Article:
By John Toole
---- — Commuters will see two major traffic shifts as work winds down before winter on the $800 million Interstate 93 widening.
“We are trying to get a lot done before winter,” said Jay Levine, coordinating supervisor of the widening project for the state Department of Transportation.
As soon as next week, a traffic shift will take place on I-93 north in Londonderry, Levine said.
Crews this week have been paving in advance of opening a section of the highway near the exit.
Londonderry isn’t the only town seeing action.
Last night, crews were scheduled to complete another traffic shift in Salem.
Traffic was being realigned to a temporary bridge at the Exit 2 interchange.
DOT officials said motorists will have a new off-ramp location north of the existing off-ramp.
Those are the big changes drivers will see through the remainder of 2013, Levine said.
Traffic shifts can give drivers a whole new look on their commute and the state’s Highway Safety Agency coordinator, Peter Thomson, has some advice for them.
“You need to slow down,” Thomson said.
That will help drivers better handle the change because they can react better to what might happen on the road, he said.
It also makes the commute safer for those construction workers who are trying to improve the ride, he said.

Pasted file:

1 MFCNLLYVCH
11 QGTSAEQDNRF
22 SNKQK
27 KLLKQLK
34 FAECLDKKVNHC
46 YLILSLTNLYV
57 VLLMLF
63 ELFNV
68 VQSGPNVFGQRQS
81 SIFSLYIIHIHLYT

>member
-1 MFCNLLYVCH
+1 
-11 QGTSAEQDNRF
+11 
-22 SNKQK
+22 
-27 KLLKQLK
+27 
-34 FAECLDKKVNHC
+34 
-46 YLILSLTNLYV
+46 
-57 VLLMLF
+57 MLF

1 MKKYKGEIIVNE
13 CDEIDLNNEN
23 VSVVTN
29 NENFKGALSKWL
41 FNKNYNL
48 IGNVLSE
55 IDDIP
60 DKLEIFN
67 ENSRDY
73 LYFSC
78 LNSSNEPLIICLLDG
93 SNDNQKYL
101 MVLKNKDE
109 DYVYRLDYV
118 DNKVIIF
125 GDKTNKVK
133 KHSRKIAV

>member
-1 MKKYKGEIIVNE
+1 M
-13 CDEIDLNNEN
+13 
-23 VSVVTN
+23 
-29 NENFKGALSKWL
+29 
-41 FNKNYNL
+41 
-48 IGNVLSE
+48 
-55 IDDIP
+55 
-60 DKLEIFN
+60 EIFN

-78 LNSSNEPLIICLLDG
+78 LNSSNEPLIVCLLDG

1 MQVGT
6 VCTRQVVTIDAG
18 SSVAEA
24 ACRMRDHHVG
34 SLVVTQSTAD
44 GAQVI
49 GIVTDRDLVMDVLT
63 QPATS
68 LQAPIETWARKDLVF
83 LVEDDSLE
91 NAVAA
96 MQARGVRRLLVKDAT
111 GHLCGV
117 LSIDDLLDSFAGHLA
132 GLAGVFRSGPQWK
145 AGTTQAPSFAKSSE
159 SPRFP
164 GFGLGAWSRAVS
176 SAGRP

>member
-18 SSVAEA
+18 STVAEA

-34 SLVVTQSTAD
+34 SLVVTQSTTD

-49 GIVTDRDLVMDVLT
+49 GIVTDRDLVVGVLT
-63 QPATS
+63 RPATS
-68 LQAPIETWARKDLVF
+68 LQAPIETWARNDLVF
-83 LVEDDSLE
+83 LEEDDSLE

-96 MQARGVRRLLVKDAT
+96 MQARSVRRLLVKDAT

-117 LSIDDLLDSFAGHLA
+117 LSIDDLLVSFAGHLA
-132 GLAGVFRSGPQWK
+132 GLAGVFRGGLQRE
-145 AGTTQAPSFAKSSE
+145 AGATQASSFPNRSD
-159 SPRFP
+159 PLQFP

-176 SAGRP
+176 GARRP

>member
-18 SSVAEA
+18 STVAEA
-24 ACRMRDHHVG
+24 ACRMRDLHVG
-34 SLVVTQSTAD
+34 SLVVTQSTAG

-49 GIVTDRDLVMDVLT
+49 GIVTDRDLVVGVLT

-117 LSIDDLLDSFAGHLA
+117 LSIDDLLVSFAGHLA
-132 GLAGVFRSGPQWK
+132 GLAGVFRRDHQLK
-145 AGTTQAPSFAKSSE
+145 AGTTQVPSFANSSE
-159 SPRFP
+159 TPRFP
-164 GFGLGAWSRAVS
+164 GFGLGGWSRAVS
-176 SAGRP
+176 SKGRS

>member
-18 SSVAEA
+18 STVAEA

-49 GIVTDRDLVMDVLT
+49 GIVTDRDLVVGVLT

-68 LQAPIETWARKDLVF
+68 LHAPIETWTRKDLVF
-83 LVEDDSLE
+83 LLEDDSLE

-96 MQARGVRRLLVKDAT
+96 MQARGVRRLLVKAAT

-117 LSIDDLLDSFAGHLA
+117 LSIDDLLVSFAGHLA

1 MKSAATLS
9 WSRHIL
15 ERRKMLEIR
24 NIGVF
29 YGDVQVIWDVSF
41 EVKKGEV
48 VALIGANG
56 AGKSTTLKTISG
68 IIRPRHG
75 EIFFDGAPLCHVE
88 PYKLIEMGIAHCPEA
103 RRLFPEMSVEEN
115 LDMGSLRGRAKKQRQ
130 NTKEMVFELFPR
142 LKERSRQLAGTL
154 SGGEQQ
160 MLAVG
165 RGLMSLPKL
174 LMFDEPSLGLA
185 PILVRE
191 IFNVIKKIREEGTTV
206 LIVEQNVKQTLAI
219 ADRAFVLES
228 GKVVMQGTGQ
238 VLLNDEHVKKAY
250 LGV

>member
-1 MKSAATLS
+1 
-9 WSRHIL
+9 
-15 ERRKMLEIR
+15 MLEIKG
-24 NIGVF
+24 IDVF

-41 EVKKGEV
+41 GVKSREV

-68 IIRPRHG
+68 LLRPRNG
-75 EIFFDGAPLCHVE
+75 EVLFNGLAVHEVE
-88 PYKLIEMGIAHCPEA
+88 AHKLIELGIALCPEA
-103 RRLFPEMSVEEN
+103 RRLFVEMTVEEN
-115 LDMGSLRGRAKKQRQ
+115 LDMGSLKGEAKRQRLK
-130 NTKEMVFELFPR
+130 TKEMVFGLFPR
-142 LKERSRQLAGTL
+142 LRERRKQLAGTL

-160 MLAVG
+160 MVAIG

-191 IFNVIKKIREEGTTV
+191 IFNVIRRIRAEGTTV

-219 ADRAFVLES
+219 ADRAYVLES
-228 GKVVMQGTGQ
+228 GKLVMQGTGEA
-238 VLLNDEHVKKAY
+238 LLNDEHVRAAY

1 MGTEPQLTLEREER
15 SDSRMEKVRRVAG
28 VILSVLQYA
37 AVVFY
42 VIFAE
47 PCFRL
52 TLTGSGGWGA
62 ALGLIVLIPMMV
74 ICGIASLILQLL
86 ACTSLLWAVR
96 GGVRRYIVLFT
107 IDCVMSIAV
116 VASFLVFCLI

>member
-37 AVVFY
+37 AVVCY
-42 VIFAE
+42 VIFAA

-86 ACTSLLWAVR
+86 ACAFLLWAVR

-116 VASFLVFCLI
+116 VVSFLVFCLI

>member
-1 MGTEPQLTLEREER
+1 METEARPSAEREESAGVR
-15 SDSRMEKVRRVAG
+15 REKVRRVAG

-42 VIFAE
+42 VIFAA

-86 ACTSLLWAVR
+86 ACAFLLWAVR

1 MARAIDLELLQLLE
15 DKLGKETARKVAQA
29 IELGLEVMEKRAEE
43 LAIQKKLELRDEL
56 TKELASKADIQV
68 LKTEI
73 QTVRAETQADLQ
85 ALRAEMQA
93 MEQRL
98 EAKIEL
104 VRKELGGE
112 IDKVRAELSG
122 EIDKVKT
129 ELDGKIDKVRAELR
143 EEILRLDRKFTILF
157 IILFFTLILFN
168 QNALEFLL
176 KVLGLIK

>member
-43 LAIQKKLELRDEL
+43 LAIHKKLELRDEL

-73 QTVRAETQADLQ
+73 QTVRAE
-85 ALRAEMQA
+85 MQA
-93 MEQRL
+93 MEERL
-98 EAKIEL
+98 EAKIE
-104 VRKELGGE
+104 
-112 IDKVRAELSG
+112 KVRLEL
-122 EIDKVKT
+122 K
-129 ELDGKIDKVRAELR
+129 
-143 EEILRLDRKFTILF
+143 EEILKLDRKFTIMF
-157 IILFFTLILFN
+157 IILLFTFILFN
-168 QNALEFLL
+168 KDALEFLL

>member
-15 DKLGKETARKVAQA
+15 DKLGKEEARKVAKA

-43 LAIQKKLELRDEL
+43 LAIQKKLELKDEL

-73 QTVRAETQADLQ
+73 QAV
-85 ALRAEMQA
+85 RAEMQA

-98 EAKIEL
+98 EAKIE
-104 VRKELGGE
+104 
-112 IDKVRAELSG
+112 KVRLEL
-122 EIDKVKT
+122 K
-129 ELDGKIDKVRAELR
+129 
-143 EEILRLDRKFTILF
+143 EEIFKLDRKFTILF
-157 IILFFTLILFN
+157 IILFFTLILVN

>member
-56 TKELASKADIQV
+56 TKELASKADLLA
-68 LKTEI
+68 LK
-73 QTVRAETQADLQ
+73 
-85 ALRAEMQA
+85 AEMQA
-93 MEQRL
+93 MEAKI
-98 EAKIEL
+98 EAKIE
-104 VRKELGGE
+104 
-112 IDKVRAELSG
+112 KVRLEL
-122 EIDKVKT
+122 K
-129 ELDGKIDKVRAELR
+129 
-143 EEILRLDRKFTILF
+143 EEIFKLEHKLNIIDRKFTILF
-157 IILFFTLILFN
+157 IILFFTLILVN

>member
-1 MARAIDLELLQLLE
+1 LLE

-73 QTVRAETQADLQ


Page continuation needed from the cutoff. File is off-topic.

“The bottom line is, you’ve got to slow down and be patient,” Thomson said.
There’s plenty of work ongoing on the highway from Londonderry through Salem.
Here’s a look at ongoing projects along the highway:
In Londonderry, Severino Trucking Co. Inc. of Candia is reconstructing Exit 5, a project estimated at $38.5 million. Work is expected to be completed next summer.
In Windham, R.S. Audley, Inc. of Bow is reconstructing the I-93 south mainline in the area of Exit 3. The $35.1 million project is expected to be finished in the summer of 2016.
In Salem, George S. Cairns & Sons of Windham are working on the Exit 2 interchange reconstruction. The $40.9 million project was estimated to be about 20 percent complete this summer.
The state intends to complete the I-93 widening by 2020, but officials say about $250 million in work, including improvements in the Exit 4 area of Londonderry and Derry, remains unfunded.
Transportation Commissioner Chris Clement, appearing at a hearing for the state’s 10-year transportation plan this summer in Londonderry, said the widening remains a New Hampshire priority.
But amid funding uncertainty, there’s an effort in the Legislature, opposed by Southern New Hampshire lawmakers, to remove I-93’s priority status so other highway projects throughout the state can be pursued.